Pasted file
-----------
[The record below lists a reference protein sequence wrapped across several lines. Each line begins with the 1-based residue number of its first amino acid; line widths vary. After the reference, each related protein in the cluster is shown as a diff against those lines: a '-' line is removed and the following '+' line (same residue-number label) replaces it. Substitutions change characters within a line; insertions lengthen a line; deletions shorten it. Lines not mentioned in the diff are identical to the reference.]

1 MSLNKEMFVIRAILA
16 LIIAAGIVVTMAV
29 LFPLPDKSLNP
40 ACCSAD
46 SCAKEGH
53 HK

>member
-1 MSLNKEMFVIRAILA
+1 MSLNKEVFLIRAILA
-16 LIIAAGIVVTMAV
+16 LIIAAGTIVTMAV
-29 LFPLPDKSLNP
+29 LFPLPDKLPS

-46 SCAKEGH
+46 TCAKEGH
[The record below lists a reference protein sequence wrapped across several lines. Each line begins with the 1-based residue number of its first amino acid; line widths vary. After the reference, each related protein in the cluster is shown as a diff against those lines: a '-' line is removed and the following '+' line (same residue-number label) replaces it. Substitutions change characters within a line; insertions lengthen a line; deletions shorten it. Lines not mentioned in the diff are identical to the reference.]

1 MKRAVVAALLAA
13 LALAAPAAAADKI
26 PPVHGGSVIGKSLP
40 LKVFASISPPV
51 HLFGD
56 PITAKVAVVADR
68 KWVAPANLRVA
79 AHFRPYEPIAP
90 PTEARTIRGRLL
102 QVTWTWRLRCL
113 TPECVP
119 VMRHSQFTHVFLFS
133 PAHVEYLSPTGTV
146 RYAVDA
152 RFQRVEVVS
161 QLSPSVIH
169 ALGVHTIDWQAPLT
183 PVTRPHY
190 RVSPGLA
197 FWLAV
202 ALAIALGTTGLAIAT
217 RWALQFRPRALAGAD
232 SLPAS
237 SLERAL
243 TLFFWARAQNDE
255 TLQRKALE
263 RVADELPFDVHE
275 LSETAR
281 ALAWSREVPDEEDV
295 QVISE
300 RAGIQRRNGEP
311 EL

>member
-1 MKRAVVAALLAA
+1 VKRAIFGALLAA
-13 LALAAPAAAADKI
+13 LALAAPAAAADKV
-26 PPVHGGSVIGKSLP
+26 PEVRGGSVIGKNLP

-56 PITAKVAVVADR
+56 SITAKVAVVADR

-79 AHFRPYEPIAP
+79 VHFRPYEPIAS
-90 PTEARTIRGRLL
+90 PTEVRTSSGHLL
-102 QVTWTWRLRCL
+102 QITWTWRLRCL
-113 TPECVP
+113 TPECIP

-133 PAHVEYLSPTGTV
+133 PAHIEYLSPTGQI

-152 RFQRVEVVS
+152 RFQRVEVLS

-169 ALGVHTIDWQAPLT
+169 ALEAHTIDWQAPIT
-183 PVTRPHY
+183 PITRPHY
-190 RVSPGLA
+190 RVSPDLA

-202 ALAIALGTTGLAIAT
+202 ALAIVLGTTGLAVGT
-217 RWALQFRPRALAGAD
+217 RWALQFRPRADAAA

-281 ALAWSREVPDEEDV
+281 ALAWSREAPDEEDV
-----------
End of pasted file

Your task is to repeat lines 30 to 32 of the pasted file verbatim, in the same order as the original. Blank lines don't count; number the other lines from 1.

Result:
133 PAHVEYLSPTGTV
146 RYAVDA
152 RFQRVEVVS